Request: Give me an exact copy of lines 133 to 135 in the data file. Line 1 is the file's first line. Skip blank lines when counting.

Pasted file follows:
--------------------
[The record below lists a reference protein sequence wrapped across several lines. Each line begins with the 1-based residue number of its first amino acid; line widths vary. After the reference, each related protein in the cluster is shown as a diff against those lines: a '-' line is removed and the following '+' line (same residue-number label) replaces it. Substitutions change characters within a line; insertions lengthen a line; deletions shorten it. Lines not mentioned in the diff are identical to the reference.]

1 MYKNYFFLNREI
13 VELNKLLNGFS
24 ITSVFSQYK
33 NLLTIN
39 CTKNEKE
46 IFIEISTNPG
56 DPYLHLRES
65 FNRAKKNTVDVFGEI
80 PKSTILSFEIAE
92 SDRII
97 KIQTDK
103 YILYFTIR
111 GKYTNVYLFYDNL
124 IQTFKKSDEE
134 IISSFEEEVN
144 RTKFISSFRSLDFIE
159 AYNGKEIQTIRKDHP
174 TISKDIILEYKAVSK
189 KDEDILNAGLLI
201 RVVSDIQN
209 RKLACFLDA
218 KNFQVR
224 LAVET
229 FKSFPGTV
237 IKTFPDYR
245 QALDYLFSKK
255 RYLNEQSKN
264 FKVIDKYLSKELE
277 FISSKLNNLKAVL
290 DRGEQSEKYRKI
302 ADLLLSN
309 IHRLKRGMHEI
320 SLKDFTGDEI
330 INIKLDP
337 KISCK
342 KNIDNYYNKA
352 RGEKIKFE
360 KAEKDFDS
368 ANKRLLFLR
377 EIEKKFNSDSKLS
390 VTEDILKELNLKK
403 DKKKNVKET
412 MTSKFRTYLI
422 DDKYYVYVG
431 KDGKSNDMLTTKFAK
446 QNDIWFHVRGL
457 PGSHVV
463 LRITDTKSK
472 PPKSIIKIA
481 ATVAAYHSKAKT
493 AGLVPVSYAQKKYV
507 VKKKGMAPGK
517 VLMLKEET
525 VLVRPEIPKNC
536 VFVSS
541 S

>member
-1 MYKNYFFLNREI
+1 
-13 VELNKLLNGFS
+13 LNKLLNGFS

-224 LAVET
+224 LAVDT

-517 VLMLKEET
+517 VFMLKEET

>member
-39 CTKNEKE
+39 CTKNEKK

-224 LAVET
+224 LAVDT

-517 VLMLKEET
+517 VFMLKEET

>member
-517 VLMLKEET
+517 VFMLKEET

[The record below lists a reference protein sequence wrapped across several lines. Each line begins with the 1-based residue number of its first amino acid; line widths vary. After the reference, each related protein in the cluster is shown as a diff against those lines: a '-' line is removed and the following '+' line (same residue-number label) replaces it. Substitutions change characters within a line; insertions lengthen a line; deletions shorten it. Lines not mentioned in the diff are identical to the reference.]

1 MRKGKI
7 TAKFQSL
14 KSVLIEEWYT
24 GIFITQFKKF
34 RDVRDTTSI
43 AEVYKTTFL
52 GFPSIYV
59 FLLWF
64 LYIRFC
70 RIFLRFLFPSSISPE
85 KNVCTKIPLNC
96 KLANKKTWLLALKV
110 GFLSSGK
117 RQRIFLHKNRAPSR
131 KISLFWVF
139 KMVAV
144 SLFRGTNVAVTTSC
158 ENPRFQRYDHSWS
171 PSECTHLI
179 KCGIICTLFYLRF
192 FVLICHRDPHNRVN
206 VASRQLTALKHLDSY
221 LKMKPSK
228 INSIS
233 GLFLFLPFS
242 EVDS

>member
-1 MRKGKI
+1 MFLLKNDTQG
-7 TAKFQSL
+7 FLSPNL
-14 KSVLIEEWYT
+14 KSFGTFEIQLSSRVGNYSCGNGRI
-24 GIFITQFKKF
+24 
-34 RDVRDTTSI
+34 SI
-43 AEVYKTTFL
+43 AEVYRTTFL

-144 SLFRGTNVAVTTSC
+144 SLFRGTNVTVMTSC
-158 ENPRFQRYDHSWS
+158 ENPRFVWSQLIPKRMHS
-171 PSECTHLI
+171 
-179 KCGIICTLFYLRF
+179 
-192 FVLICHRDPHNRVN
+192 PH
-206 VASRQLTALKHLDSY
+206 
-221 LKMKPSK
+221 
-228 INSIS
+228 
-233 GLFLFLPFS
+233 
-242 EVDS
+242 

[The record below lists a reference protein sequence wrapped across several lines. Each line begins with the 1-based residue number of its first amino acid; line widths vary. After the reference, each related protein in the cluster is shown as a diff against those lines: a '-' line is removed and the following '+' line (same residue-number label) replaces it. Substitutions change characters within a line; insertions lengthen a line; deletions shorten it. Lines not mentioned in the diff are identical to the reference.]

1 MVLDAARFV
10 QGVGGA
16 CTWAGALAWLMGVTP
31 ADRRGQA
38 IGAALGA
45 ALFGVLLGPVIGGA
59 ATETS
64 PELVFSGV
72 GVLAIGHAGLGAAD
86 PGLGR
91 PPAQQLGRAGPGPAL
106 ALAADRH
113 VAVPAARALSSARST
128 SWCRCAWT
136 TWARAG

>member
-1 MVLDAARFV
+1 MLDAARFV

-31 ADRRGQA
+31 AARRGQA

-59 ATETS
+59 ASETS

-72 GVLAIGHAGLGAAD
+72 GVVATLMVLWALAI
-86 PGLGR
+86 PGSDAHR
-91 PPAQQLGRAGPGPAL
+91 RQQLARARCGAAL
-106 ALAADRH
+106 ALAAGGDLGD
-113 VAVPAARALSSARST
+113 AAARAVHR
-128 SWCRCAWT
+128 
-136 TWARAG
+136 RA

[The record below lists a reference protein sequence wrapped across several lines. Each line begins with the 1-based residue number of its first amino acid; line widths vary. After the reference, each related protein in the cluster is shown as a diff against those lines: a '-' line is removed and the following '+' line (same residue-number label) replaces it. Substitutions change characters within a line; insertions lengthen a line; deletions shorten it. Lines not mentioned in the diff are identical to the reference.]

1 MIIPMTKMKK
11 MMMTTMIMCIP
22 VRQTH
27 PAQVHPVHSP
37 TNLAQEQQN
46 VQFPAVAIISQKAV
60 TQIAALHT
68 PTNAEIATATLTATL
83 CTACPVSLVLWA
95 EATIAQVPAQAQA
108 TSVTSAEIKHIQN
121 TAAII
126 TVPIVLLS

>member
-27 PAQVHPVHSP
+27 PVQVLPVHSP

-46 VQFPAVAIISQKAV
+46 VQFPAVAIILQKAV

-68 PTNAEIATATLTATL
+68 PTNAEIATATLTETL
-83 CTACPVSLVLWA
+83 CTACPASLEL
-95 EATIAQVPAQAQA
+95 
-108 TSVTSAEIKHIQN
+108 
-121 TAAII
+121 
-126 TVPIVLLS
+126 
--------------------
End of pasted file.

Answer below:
-233 GLFLFLPFS
+233 
-242 EVDS